Jim's game narrative research is developed within an overarching framework for the description, analysis and understanding of the design of narrative within electronic games and other interactive environments. The framework includes design parameters such as character, storyworld, emotion, plot coherence, and the narrativized interface. Within that overall framework he has concentrated on the narrativized interface and embodied and gestural interface as important dimensions for reinforcing narrativity within interactive environments.
His other research direction concerns the future of the moving image. This direction grows out of his own history as a filmmaker, cinematographer and video artist. As a scholar, he is interested in the ways digital technologies support and transform the expressive use of the moving image as a vehicle for visual experience. His work in this direction is complemented by his creative work in Ambient Video art
Jim is a humanities scholar trained at MIT's Comparative Media Studies program. His preferred research approach is the classic humanities methodology of close-reading. His close-readings rigorously observe, deconstruct and analyze the creative designs instantiated within exemplary artistic and commercial media artifacts. The purpose is to reveal design parameters and decisions which have broad significance for the further development of the medium.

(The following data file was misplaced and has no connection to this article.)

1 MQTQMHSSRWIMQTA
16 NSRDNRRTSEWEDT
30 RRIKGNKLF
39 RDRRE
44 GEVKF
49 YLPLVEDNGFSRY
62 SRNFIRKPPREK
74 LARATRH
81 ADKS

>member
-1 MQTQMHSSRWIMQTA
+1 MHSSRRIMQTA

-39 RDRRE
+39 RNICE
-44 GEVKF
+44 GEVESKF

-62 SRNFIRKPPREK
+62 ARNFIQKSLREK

Jim is the recipient of the University Award for Excellence in Teaching, and teaches undergrad and graduate courses in New Media Theory, Narrative Across Media, Advanced Video Production, Stereo 3D Video, and Interactive Video. He is grateful to his students - and in particular his own grad students - for helping him to understand the ever-changing realities and possibilities of the emergent digital mediascape.